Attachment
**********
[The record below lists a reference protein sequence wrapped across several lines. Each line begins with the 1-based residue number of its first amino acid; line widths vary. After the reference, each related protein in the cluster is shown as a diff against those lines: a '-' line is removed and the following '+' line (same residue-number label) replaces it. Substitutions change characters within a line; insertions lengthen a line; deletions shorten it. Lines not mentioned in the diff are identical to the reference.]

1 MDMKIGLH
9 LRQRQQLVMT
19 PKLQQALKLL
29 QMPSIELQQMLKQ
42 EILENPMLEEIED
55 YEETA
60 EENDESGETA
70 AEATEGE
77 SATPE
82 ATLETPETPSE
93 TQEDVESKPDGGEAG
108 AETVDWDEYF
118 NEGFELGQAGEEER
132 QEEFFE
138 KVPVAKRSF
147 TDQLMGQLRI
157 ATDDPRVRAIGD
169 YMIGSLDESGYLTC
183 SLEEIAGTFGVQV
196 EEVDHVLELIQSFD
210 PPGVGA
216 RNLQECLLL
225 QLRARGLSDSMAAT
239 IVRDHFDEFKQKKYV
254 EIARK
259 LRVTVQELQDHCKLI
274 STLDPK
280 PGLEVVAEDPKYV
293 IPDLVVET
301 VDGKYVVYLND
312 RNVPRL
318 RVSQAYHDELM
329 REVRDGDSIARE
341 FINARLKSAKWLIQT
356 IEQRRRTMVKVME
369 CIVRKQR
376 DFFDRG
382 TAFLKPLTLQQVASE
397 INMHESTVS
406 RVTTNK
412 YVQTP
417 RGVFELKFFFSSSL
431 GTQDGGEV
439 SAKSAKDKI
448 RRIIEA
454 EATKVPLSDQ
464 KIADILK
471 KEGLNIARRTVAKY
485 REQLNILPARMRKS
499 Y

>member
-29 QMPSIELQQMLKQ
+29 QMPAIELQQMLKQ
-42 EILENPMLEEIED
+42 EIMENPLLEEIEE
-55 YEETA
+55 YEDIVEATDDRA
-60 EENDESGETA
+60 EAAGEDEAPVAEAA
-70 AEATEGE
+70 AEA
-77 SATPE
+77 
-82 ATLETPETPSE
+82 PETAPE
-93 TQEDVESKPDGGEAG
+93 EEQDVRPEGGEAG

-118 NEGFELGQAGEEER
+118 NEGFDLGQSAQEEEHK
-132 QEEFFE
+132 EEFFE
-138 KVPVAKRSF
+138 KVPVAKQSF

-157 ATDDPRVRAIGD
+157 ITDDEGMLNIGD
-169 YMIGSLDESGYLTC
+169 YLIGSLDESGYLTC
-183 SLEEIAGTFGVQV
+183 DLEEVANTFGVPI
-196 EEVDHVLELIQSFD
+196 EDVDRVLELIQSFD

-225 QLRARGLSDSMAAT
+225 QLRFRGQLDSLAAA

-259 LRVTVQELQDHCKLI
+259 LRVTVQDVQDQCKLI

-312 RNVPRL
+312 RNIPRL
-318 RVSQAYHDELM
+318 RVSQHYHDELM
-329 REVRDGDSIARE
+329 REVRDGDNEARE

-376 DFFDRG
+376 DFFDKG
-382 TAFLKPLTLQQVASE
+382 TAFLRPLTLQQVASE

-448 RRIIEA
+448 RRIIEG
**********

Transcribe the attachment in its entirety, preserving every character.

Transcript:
[The record below lists a reference protein sequence wrapped across several lines. Each line begins with the 1-based residue number of its first amino acid; line widths vary. After the reference, each related protein in the cluster is shown as a diff against those lines: a '-' line is removed and the following '+' line (same residue-number label) replaces it. Substitutions change characters within a line; insertions lengthen a line; deletions shorten it. Lines not mentioned in the diff are identical to the reference.]

1 MDMKIGLH
9 LRQRQQLVMT
19 PKLQQALKLL
29 QMPSIELQQMLKQ
42 EILENPMLEEIED
55 YEETA
60 EENDESGETA
70 AEATEGE
77 SATPE
82 ATLETPETPSE
93 TQEDVESKPDGGEAG
108 AETVDWDEYF
118 NEGFELGQAGEEER
132 QEEFFE
138 KVPVAKRSF
147 TDQLMGQLRI
157 ATDDPRVRAIGD
169 YMIGSLDESGYLTC
183 SLEEIAGTFGVQV
196 EEVDHVLELIQSFD
210 PPGVGA
216 RNLQECLLL
225 QLRARGLSDSMAAT
239 IVRDHFDEFKQKKYV
254 EIARK
259 LRVTVQELQDHCKLI
274 STLDPK
280 PGLEVVAEDPKYV
293 IPDLVVET
301 VDGKYVVYLND
312 RNVPRL
318 RVSQAYHDELM
329 REVRDGDSIARE
341 FINARLKSAKWLIQT
356 IEQRRRTMVKVME
369 CIVRKQR
376 DFFDRG
382 TAFLKPLTLQQVASE
397 INMHESTVS
406 RVTTNK
412 YVQTP
417 RGVFELKFFFSSSL
431 GTQDGGEV
439 SAKSAKDKI
448 RRIIEA
454 EATKVPLSDQ
464 KIADILK
471 KEGLNIARRTVAKY
485 REQLNILPARMRKS
499 Y

>member
-29 QMPSIELQQMLKQ
+29 QMPAIELQQMLKQ
-42 EILENPMLEEIED
+42 EIMENPLLEEIEE
-55 YEETA
+55 YEDIVEATDDRA
-60 EENDESGETA
+60 EAAGEDEAPVAEAA
-70 AEATEGE
+70 AEA
-77 SATPE
+77 
-82 ATLETPETPSE
+82 PETAPE
-93 TQEDVESKPDGGEAG
+93 EEQDVRPEGGEAG

-118 NEGFELGQAGEEER
+118 NEGFDLGQSAQEEEHK
-132 QEEFFE
+132 EEFFE
-138 KVPVAKRSF
+138 KVPVAKQSF

-157 ATDDPRVRAIGD
+157 ITDDEGMLNIGD
-169 YMIGSLDESGYLTC
+169 YLIGSLDESGYLTC
-183 SLEEIAGTFGVQV
+183 DLEEVANTFGVPI
-196 EEVDHVLELIQSFD
+196 EDVDRVLELIQSFD

-225 QLRARGLSDSMAAT
+225 QLRFRGQLDSLAAA

-259 LRVTVQELQDHCKLI
+259 LRVTVQDVQDQCKLI

-312 RNVPRL
+312 RNIPRL
-318 RVSQAYHDELM
+318 RVSQHYHDELM
-329 REVRDGDSIARE
+329 REVRDGDNEARE

-376 DFFDRG
+376 DFFDKG
-382 TAFLKPLTLQQVASE
+382 TAFLRPLTLQQVASE

-448 RRIIEA
+448 RRIIEG